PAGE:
Commit hooks

Ideally linting should be done strictly, constantly, and consistently across all contributing project members. But where best to drive it from? Lately I advocate moving linters out of your text editor (or whatever) and into pre-commit hooks.

One big benefit of the hooks approach is that it works better with code-bases that are large, old, and still under construction. Hooks force developers to fix lint on files they are modifying anyway, whereas running lint elsewhere -- say from tox via a buildbot -- might force developers to de-lint the entire code base at once which is often times not practical.

I like to use yelp's pre-commit framework for managing my hooks. The setup is simple. Just make a .pre-commit-config.yaml file in your source root. For python code my hooks normally look something like what you see below (to see my elixir hooks go here).

-   repo: git://
    sha: master
    -   id: trailing-whitespace
    -   id: check-ast
    -   id: check-merge-conflict
    -   id: fix-encoding-pragma
    -   id: autopep8-wrapper
    -   id: flake8
    -   id: check-yaml
    -   id: check-json

A list of available hooks is here and you can always make your own. Checking YAML and JSON will probably save you from botching a deploy eventually, and using autopep8 to avoid like 70% of the useless bikeshedding on codereviews will probably make you smile.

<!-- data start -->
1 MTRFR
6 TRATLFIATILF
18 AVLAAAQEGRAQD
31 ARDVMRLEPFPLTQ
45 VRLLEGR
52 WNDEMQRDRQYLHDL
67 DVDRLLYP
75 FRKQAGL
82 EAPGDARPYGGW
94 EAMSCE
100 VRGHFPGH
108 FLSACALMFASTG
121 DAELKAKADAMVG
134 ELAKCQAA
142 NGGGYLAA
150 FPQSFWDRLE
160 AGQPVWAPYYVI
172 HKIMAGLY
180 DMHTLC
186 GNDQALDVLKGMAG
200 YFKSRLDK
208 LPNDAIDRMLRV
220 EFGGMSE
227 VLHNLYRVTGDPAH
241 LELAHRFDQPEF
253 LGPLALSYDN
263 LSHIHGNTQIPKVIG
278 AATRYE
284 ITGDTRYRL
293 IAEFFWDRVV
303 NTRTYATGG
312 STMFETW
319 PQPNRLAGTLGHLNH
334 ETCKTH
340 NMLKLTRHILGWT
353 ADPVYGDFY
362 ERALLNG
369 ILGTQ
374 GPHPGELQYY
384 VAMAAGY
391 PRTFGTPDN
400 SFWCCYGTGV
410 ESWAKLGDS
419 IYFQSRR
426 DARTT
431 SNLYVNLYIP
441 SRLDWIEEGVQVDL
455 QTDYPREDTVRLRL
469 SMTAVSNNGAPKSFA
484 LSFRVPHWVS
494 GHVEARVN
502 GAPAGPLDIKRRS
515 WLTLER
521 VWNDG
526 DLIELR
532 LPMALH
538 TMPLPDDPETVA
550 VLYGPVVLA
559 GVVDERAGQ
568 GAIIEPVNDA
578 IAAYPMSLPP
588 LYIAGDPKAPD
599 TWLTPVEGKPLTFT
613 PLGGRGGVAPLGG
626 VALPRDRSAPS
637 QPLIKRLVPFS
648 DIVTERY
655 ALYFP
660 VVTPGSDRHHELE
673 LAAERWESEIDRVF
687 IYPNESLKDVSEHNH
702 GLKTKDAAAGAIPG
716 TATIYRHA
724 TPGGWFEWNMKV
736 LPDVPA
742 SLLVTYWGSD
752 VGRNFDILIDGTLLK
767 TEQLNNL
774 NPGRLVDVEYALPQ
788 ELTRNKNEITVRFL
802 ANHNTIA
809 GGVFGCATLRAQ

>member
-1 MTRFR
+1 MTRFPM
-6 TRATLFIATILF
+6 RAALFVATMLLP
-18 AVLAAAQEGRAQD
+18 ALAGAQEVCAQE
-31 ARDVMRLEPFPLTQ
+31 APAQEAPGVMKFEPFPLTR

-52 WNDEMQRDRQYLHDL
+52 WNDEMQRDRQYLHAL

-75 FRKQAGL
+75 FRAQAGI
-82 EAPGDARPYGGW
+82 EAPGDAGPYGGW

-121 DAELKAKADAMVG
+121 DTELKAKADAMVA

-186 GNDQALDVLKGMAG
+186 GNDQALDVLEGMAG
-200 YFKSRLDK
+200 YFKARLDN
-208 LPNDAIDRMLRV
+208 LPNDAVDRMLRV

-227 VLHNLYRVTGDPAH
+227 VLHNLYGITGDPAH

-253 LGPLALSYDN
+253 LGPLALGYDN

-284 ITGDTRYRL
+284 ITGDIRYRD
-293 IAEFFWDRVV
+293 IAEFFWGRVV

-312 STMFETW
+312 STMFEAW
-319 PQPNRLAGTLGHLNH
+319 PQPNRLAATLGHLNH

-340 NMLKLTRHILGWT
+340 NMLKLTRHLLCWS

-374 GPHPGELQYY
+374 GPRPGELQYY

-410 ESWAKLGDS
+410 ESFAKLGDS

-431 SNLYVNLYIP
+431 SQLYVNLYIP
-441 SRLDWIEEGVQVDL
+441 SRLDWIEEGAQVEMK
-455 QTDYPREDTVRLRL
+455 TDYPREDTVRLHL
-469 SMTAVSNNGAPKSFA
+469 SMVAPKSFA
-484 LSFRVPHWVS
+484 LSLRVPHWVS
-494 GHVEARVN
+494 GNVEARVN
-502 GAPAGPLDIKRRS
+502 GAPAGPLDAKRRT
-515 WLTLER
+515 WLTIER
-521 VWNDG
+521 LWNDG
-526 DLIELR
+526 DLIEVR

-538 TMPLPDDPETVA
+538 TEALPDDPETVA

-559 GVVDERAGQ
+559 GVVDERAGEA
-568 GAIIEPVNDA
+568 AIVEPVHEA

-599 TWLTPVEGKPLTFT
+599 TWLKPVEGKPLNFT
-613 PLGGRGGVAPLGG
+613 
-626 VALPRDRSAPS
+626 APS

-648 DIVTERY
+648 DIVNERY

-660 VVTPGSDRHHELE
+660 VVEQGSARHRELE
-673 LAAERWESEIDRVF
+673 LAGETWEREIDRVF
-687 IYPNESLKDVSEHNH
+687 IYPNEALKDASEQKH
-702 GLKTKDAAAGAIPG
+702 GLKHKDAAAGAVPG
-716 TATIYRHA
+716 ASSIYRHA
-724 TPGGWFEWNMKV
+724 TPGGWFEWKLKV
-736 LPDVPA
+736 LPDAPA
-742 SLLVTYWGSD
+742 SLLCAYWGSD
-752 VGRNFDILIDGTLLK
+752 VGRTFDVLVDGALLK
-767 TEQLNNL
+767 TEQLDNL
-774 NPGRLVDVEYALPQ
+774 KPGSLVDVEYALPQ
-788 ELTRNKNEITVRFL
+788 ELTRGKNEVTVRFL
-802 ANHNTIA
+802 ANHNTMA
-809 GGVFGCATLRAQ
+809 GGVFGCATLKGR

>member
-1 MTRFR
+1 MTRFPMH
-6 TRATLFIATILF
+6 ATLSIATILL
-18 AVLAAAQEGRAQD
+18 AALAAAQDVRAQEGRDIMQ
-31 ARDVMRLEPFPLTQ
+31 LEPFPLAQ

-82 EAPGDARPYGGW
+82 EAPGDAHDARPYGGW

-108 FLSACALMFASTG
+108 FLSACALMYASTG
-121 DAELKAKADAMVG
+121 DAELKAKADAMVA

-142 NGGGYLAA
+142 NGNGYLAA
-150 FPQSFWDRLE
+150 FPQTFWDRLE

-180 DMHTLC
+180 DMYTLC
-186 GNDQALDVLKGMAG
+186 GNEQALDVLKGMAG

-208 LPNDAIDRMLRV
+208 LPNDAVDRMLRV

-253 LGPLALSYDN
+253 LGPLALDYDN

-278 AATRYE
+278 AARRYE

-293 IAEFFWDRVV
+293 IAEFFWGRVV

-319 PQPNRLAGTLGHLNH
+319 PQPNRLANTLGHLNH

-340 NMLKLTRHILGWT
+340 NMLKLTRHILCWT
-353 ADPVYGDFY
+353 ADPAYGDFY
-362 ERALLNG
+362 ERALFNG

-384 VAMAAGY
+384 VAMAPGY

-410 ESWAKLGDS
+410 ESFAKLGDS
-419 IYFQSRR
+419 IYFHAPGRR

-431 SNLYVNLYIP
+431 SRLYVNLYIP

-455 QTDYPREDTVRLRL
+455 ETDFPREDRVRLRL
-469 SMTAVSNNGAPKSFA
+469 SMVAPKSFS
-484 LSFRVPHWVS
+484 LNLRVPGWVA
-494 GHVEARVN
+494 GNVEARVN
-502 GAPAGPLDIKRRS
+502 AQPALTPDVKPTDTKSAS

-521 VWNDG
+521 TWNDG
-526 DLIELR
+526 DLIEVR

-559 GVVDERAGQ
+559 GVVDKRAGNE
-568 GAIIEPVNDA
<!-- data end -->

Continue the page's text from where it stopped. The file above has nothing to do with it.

Anyway after you've gotten the hooks written down, you'll probably want to actually use this file, so run the commands below:

$ pip install pre-commit
$ pre-commit install
$ git add .pre-commit-config.yaml
$ git commit -a -m"add pre-commit config"
$ git push

Now you just have to browbeat your coworkers until they use this thing, and afterwards everything is wonderful. :thumbsup:

Generic automation

There are a lot of pythonic approaches 1 to generic automation. Lots of people use paver for instance, but my weapon of choice is fabric.

Fabric simplifies command-line option-parsing and between the shell invocation/ssh-helpers it is very suitable for automating both local and remote work2. Fabric definitely has some problems, most notably a lack of py3 compatibility and the fact that the paramiko requirement means fairly long installations on fresh virtualenvs, but it still saves me far more time than it costs me.

In this section you'll often find a few descriptions of little automation problems and the corresponding solutions will often be presented as fabric commands.

Detect dead code

Dead code paths are tricky to find. A strong integration test suite is really the best thing to use, but many projects are unlikely to have this luxury (especially projects that are libraries rather than applications). Meanwhile.. your unit tests suite can help you or hide the truth from you, it just depends. Realistically, the best approach one can hope for is often just approximate.